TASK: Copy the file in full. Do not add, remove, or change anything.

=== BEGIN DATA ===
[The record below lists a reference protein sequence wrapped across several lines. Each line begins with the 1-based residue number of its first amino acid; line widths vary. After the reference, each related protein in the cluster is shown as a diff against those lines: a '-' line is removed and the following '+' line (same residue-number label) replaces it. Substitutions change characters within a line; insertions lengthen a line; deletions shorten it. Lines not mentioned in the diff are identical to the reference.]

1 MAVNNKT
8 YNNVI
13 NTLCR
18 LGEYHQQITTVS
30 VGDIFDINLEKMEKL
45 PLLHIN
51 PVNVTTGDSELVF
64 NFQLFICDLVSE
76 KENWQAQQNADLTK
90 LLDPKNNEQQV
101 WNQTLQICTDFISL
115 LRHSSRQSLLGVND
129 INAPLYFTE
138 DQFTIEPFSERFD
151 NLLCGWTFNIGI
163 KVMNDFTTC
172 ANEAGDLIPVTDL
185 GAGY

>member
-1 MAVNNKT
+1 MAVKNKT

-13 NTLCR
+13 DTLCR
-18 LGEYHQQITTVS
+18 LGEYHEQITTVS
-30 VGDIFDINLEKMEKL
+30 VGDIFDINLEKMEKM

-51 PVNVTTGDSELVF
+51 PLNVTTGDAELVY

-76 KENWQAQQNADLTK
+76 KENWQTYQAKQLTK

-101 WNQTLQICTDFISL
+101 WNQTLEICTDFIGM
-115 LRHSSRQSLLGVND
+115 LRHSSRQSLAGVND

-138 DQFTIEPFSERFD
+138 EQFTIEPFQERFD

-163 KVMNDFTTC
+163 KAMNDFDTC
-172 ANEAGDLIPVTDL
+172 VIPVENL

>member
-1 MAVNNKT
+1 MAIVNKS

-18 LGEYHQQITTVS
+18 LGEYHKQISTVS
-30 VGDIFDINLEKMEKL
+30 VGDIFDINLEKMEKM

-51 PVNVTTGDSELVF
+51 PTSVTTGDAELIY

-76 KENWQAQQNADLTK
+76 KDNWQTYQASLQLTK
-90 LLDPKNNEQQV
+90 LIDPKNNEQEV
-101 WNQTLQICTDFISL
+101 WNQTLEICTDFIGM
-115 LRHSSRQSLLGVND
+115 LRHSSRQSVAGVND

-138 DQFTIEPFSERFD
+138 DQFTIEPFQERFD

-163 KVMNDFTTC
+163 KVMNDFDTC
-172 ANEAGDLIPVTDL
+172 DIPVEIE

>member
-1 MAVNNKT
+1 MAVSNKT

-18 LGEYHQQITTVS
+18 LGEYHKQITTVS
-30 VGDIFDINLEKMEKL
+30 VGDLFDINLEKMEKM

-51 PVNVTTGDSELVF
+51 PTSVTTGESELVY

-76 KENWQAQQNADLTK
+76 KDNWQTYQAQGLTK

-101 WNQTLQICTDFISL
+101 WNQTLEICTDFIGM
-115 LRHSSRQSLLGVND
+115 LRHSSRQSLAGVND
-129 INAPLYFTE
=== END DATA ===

[The record below lists a reference protein sequence wrapped across several lines. Each line begins with the 1-based residue number of its first amino acid; line widths vary. After the reference, each related protein in the cluster is shown as a diff against those lines: a '-' line is removed and the following '+' line (same residue-number label) replaces it. Substitutions change characters within a line; insertions lengthen a line; deletions shorten it. Lines not mentioned in the diff are identical to the reference.]

1 MAVNNKT
8 YNNVI
13 NTLCR
18 LGEYHQQITTVS
30 VGDIFDINLEKMEKL
45 PLLHIN
51 PVNVTTGDSELVF
64 NFQLFICDLVSE
76 KENWQAQQNADLTK
90 LLDPKNNEQQV
101 WNQTLQICTDFISL
115 LRHSSRQSLLGVND
129 INAPLYFTE
138 DQFTIEPFSERFD
151 NLLCGWTFNIGI
163 KVMNDFTTC
172 ANEAGDLIPVTDL
185 GAGY

>member
-1 MAVNNKT
+1 MAVKNKT

-13 NTLCR
+13 DTLCR
-18 LGEYHQQITTVS
+18 LGEYHEQITTVS
-30 VGDIFDINLEKMEKL
+30 VGDIFDINLEKMEKM

-51 PVNVTTGDSELVF
+51 PLNVTTGDAELVY

-76 KENWQAQQNADLTK
+76 KENWQTYQAKQLTK

-101 WNQTLQICTDFISL
+101 WNQTLEICTDFIGM
-115 LRHSSRQSLLGVND
+115 LRHSSRQSLAGVND

-138 DQFTIEPFSERFD
+138 EQFTIEPFQERFD

-163 KVMNDFTTC
+163 KAMNDFDTC
-172 ANEAGDLIPVTDL
+172 VIPVENL

>member
-1 MAVNNKT
+1 MAIVNKS

-18 LGEYHQQITTVS
+18 LGEYHKQISTVS
-30 VGDIFDINLEKMEKL
+30 VGDIFDINLEKMEKM

-51 PVNVTTGDSELVF
+51 PTSVTTGDAELIY

-76 KENWQAQQNADLTK
+76 KDNWQTYQASLQLTK
-90 LLDPKNNEQQV
+90 LIDPKNNEQEV
-101 WNQTLQICTDFISL
+101 WNQTLEICTDFIGM
-115 LRHSSRQSLLGVND
+115 LRHSSRQSVAGVND

-138 DQFTIEPFSERFD
+138 DQFTIEPFQERFD

-163 KVMNDFTTC
+163 KVMNDFDTC
-172 ANEAGDLIPVTDL
+172 DIPVEIE

>member
-1 MAVNNKT
+1 MAVSNKT

-18 LGEYHQQITTVS
+18 LGEYHKQITTVS
-30 VGDIFDINLEKMEKL
+30 VGDLFDINLEKMEKM

-51 PVNVTTGDSELVF
+51 PTSVTTGESELVY

-76 KENWQAQQNADLTK
+76 KDNWQTYQAQGLTK

-101 WNQTLQICTDFISL
+101 WNQTLEICTDFIGM
-115 LRHSSRQSLLGVND
+115 LRHSSRQSLAGVND
-129 INAPLYFTE